Compound derivatives of punicalagin may lead to a treatment for Alzheimer’s disease.
The pomegranate fruit is an abundant source of punicalagin – a potent polyphenol. Previous studies suggest an anti-inflammatory effect of punicalagin. Olumayokun Olajide, from the University of Huddersfield (United Kingdgom), and colleagues observe that punicalagin inhibits inflammation in the brain’s micrologia cells, in a lab animal model. This inflammation leads to the destruction of more and more brain cells, making the condition of Alzheimer's sufferers progressively worse. Observing that: “These results suggest that punicalagin inhibits neuroinflammation in … microglia through interference with NF-[kappa]B signalling,” the study authors submit that the data “suggest[s]its potential as a nutritional preventive strategy in neurodegenerative disorders.”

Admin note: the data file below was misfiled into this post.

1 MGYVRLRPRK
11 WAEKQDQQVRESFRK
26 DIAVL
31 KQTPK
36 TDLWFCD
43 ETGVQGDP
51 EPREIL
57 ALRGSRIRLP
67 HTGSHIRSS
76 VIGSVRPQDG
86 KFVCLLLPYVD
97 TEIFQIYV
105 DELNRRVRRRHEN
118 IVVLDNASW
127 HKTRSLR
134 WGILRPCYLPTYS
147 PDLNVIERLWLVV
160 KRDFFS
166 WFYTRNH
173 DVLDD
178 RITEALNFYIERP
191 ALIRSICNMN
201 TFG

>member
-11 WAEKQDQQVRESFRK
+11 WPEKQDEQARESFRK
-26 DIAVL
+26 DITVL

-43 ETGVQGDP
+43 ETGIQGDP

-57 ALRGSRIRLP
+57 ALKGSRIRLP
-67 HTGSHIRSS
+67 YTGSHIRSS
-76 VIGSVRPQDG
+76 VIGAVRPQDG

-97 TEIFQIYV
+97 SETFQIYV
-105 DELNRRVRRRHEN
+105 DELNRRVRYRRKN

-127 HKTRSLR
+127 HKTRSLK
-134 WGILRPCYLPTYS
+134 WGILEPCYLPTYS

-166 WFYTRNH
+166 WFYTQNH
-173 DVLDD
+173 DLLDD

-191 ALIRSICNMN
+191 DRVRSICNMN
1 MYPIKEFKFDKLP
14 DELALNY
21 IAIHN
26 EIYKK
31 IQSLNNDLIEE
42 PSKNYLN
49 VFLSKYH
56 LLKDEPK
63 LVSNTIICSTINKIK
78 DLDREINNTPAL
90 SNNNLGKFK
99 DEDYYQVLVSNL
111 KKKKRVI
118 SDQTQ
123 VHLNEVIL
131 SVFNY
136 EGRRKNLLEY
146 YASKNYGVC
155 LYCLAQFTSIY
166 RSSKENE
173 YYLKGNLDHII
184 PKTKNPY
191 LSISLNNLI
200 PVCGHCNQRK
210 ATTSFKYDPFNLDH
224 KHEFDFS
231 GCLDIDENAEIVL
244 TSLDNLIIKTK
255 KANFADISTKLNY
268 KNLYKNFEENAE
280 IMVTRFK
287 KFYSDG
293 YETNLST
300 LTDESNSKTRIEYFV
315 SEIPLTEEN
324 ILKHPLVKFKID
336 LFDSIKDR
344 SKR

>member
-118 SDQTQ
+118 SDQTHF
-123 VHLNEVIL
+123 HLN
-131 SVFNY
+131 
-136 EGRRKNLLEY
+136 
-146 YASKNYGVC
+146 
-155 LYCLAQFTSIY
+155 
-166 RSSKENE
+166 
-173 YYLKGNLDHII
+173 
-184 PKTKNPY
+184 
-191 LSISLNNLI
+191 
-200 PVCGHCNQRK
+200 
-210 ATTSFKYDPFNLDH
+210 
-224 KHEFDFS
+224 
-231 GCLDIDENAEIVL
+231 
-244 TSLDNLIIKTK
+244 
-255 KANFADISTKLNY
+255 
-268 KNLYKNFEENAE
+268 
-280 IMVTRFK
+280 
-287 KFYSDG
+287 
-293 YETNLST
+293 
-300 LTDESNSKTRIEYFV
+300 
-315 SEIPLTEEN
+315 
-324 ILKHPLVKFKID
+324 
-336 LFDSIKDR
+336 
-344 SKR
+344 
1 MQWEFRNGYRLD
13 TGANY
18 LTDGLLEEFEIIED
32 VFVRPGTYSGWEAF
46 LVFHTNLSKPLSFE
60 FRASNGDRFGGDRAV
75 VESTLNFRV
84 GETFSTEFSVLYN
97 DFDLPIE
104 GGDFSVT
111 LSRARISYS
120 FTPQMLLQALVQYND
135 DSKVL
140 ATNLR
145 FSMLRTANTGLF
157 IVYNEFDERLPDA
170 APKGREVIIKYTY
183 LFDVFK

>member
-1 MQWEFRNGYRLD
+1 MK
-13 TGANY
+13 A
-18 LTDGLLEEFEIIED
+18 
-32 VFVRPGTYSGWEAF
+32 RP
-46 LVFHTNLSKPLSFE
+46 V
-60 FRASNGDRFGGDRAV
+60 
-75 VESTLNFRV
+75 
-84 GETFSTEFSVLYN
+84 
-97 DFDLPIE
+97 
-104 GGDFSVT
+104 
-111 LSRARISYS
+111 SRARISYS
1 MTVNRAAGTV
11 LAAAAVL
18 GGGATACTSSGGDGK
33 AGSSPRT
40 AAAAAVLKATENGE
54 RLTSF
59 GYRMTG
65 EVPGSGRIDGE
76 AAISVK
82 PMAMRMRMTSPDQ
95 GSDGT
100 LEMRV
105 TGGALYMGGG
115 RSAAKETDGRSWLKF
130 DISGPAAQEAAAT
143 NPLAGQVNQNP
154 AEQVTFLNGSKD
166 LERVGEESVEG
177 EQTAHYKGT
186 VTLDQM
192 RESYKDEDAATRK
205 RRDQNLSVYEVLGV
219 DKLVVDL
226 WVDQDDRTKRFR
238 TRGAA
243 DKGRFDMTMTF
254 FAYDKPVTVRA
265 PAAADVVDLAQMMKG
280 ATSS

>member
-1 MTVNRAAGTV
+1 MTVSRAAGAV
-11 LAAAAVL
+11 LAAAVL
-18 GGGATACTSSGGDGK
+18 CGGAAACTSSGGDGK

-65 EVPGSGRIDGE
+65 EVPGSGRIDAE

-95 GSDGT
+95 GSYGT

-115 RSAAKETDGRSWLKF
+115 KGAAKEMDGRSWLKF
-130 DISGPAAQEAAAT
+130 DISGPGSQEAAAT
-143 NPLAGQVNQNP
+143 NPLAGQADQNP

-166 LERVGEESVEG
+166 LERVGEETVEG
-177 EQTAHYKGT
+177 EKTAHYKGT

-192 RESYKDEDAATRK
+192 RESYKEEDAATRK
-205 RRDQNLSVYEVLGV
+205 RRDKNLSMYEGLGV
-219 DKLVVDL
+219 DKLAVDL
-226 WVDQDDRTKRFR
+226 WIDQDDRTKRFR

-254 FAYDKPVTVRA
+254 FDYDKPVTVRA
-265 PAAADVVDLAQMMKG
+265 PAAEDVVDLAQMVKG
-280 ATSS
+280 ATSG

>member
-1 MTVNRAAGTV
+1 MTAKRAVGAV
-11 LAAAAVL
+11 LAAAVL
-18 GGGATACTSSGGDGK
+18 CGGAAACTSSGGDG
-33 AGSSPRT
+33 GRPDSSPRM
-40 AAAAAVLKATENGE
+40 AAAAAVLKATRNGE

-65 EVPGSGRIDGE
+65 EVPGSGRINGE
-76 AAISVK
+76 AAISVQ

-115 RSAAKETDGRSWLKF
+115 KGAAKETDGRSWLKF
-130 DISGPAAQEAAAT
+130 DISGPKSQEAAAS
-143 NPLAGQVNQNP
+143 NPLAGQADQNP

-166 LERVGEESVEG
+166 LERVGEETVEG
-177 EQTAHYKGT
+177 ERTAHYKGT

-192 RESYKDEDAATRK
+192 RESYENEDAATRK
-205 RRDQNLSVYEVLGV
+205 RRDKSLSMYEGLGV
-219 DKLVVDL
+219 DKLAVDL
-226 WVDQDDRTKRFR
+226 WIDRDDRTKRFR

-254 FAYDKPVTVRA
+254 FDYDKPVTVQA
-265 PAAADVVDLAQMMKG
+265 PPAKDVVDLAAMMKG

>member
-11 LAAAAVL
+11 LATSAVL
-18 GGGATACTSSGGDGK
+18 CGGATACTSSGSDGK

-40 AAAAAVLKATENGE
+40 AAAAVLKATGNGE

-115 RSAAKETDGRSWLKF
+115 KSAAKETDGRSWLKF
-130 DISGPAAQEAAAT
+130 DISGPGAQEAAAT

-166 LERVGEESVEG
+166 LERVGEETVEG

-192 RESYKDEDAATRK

Olajide OA, Kumar A, Velagapudi R, Okorji UP, Fiebich BL. “Punicalagin inhibits neuroinflammation in LPS-activated rat primary microglia.” Mol Nutr Food Res. 2014 Jul 28.